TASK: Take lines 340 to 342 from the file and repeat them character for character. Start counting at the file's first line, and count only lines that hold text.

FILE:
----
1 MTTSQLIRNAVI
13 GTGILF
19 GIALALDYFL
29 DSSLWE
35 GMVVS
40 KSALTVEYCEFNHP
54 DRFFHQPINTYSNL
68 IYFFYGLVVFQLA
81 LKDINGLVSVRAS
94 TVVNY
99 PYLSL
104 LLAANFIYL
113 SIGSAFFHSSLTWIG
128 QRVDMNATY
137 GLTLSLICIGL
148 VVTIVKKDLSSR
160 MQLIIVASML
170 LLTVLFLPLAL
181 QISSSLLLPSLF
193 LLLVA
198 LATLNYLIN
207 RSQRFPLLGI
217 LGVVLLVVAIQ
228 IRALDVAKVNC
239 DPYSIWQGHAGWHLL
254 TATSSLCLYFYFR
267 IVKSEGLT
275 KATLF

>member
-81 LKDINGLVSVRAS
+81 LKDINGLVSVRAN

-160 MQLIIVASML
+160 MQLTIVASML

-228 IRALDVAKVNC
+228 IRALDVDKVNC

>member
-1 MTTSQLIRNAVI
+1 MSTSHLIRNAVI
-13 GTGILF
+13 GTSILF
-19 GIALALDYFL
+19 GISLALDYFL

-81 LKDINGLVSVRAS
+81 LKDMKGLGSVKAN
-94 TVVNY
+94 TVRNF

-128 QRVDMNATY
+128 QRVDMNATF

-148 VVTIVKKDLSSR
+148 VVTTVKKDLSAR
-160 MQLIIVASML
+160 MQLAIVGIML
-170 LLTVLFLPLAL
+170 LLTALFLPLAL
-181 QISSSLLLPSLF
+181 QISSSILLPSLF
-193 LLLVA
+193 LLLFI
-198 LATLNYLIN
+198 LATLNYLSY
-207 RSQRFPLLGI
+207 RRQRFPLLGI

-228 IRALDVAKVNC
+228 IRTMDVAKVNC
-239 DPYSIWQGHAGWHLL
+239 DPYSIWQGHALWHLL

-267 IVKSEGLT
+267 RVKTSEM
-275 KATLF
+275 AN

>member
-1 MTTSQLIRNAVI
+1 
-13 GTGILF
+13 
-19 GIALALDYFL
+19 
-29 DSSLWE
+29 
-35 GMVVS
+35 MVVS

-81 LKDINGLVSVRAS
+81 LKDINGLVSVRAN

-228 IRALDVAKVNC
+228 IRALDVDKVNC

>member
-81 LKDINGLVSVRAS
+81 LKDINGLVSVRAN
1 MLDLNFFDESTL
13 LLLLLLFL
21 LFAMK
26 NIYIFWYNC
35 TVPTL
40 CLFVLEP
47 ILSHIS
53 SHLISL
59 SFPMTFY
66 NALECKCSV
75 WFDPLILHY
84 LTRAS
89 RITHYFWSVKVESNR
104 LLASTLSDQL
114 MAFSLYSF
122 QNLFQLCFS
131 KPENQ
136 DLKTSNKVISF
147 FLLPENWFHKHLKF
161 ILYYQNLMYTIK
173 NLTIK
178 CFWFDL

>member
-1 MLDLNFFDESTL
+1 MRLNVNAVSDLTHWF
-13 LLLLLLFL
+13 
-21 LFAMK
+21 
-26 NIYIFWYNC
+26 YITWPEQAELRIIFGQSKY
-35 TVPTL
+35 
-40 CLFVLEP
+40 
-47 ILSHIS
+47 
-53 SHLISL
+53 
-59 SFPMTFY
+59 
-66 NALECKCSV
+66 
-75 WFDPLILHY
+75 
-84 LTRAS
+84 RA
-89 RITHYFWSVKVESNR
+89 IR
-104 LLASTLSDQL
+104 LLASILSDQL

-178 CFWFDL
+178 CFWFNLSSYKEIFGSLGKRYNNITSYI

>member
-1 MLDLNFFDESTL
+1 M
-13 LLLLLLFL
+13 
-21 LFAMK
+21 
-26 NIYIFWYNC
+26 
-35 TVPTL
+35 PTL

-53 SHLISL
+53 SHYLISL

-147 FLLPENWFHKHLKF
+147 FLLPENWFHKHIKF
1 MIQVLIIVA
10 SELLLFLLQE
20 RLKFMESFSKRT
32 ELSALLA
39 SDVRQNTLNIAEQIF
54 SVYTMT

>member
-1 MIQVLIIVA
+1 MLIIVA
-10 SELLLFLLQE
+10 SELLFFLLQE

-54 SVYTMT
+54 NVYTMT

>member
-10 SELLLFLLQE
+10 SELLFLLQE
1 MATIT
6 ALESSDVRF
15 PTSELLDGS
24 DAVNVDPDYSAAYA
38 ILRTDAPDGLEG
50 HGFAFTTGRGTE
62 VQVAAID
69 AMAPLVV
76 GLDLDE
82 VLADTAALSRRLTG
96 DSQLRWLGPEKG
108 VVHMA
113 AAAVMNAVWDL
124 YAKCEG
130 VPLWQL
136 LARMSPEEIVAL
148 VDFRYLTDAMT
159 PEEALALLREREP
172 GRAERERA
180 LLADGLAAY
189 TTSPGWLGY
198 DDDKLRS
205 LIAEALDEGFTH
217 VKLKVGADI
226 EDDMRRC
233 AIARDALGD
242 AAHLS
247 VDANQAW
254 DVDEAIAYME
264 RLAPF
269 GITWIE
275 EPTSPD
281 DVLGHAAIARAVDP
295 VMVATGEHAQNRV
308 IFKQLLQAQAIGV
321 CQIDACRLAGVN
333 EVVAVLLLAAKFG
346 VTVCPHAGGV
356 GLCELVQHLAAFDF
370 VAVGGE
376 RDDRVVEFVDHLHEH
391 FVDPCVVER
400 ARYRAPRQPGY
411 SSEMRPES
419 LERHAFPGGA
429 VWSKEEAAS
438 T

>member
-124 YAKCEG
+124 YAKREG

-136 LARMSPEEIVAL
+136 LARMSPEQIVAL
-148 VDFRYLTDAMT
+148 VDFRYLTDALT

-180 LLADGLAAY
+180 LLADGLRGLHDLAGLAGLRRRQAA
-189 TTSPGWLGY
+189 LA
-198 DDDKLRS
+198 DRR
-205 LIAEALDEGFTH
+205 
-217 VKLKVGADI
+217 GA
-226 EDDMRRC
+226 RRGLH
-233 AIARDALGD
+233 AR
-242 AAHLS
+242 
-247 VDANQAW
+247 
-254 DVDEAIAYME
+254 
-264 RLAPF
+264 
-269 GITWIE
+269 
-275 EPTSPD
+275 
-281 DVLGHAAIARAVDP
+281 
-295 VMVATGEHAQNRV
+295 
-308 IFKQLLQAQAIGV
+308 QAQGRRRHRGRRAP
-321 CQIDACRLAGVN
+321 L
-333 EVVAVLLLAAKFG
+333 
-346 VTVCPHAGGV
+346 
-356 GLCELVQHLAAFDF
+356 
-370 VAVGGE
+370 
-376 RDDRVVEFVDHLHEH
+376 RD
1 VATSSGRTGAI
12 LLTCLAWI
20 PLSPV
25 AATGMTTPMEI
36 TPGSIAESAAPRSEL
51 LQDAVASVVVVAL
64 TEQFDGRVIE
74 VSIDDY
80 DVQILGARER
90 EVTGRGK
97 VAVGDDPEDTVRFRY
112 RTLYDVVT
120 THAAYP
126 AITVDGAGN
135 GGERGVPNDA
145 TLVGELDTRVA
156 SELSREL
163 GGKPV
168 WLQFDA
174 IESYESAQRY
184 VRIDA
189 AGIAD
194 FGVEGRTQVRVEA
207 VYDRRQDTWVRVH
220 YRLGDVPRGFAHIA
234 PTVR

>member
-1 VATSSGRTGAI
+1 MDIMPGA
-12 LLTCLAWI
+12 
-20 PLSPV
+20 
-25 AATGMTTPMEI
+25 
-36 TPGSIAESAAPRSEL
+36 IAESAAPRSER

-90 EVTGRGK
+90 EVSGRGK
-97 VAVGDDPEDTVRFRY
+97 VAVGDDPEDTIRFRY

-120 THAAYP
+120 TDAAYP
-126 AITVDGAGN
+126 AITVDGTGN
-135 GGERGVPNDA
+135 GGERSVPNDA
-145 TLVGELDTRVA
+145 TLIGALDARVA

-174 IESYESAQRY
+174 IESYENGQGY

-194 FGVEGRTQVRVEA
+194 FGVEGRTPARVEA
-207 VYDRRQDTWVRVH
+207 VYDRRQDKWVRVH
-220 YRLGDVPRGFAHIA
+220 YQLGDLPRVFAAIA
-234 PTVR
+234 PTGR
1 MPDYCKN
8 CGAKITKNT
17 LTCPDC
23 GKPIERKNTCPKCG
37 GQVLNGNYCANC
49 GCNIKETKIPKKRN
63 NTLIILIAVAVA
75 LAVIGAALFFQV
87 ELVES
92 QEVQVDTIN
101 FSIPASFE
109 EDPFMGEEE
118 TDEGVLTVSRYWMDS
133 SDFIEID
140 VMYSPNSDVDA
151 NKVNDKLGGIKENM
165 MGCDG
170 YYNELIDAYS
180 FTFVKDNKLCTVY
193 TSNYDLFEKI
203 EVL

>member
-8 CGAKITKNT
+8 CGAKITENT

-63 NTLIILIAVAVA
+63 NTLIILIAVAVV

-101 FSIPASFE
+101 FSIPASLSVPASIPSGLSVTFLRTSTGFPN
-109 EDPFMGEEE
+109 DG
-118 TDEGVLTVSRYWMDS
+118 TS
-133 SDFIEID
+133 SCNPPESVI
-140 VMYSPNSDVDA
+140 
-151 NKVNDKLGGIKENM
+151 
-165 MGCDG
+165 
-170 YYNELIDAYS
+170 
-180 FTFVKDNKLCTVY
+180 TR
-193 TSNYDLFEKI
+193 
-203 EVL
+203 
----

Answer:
101 FSIPASFE
109 EDPFMGEEE
118 TDEGVLTVSRYWMDS